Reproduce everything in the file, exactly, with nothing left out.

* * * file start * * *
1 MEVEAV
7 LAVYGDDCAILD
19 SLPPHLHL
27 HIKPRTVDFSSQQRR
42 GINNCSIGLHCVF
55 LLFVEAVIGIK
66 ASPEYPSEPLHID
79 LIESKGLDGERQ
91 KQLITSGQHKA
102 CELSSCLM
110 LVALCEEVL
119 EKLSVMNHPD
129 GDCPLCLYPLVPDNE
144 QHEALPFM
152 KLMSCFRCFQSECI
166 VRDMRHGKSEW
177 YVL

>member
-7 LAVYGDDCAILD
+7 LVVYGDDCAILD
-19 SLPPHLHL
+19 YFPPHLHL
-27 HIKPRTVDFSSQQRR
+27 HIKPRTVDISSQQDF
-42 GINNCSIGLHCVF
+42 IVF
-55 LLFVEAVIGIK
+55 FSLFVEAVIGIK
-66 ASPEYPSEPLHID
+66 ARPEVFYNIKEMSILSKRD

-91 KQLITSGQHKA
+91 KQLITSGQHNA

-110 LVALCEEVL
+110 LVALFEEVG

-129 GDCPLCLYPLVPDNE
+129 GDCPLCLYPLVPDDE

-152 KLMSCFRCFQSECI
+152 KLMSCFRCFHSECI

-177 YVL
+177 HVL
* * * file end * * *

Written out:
1 MEVEAV
7 LAVYGDDCAILD
19 SLPPHLHL
27 HIKPRTVDFSSQQRR
42 GINNCSIGLHCVF
55 LLFVEAVIGIK
66 ASPEYPSEPLHID
79 LIESKGLDGERQ
91 KQLITSGQHKA
102 CELSSCLM
110 LVALCEEVL
119 EKLSVMNHPD
129 GDCPLCLYPLVPDNE
144 QHEALPFM
152 KLMSCFRCFQSECI
166 VRDMRHGKSEW
177 YVL

>member
-7 LAVYGDDCAILD
+7 LVVYGDDCAILD
-19 SLPPHLHL
+19 YFPPHLHL
-27 HIKPRTVDFSSQQRR
+27 HIKPRTVDISSQQDF
-42 GINNCSIGLHCVF
+42 IVF
-55 LLFVEAVIGIK
+55 FSLFVEAVIGIK
-66 ASPEYPSEPLHID
+66 ARPEVFYNIKEMSILSKRD

-91 KQLITSGQHKA
+91 KQLITSGQHNA

-110 LVALCEEVL
+110 LVALFEEVG

-129 GDCPLCLYPLVPDNE
+129 GDCPLCLYPLVPDDE

-152 KLMSCFRCFQSECI
+152 KLMSCFRCFHSECI

-177 YVL
+177 HVL